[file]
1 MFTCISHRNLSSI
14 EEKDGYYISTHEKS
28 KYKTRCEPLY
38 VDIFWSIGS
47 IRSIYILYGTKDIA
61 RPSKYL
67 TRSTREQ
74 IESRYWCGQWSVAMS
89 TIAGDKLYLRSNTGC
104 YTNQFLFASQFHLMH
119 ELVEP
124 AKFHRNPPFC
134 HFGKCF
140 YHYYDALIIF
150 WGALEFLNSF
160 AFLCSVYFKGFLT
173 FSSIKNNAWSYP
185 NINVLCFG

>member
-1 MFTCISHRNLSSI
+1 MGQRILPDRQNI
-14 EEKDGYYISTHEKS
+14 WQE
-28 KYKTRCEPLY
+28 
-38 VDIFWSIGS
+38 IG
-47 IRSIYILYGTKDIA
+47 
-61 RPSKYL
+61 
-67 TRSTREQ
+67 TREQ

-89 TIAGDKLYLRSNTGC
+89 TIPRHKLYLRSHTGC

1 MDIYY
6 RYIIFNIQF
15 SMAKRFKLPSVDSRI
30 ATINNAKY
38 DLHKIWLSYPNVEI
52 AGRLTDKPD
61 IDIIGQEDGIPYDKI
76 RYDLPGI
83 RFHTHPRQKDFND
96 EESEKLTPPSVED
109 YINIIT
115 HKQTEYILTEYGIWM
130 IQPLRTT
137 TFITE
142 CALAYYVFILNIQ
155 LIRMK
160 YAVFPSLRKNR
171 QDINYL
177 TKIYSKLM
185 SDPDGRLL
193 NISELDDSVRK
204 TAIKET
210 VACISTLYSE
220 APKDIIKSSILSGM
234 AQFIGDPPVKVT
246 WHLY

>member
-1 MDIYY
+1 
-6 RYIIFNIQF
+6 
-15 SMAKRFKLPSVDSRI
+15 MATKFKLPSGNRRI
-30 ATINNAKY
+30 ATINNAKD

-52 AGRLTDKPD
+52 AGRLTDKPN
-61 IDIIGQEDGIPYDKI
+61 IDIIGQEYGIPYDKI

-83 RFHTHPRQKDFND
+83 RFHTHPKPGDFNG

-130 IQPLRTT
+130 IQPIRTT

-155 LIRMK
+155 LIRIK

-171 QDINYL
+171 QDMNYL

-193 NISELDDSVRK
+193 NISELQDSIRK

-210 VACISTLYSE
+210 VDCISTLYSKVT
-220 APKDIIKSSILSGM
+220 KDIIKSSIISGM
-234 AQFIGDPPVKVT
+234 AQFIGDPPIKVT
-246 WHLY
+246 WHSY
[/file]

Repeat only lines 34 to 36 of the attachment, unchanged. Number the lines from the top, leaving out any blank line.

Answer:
-89 TIAGDKLYLRSNTGC
+89 TIPRHKLYLRSHTGC

1 MDIYY